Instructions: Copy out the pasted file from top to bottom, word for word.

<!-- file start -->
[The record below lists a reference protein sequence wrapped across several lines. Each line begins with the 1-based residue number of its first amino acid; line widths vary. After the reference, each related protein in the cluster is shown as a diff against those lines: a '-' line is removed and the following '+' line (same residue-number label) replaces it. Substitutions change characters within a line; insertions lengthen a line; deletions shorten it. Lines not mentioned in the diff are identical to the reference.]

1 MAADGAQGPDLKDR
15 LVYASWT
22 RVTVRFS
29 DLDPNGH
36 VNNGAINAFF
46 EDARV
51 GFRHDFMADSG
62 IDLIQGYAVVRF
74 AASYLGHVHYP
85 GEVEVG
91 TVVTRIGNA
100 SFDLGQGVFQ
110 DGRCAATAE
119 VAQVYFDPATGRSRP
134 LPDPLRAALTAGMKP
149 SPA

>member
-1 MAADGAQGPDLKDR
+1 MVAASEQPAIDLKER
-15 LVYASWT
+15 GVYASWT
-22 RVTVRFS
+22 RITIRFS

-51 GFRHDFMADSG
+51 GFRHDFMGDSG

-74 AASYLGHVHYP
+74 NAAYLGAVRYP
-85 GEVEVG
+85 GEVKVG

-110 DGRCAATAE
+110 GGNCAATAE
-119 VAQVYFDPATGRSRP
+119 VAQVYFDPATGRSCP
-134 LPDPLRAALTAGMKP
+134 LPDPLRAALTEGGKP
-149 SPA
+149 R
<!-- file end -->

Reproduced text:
[The record below lists a reference protein sequence wrapped across several lines. Each line begins with the 1-based residue number of its first amino acid; line widths vary. After the reference, each related protein in the cluster is shown as a diff against those lines: a '-' line is removed and the following '+' line (same residue-number label) replaces it. Substitutions change characters within a line; insertions lengthen a line; deletions shorten it. Lines not mentioned in the diff are identical to the reference.]

1 MAADGAQGPDLKDR
15 LVYASWT
22 RVTVRFS
29 DLDPNGH
36 VNNGAINAFF
46 EDARV
51 GFRHDFMADSG
62 IDLIQGYAVVRF
74 AASYLGHVHYP
85 GEVEVG
91 TVVTRIGNA
100 SFDLGQGVFQ
110 DGRCAATAE
119 VAQVYFDPATGRSRP
134 LPDPLRAALTAGMKP
149 SPA

>member
-1 MAADGAQGPDLKDR
+1 MVAASEQPAIDLKER
-15 LVYASWT
+15 GVYASWT
-22 RVTVRFS
+22 RITIRFS

-51 GFRHDFMADSG
+51 GFRHDFMGDSG

-74 AASYLGHVHYP
+74 NAAYLGAVRYP
-85 GEVEVG
+85 GEVKVG

-110 DGRCAATAE
+110 GGNCAATAE
-119 VAQVYFDPATGRSRP
+119 VAQVYFDPATGRSCP
-134 LPDPLRAALTAGMKP
+134 LPDPLRAALTEGGKP
-149 SPA
+149 R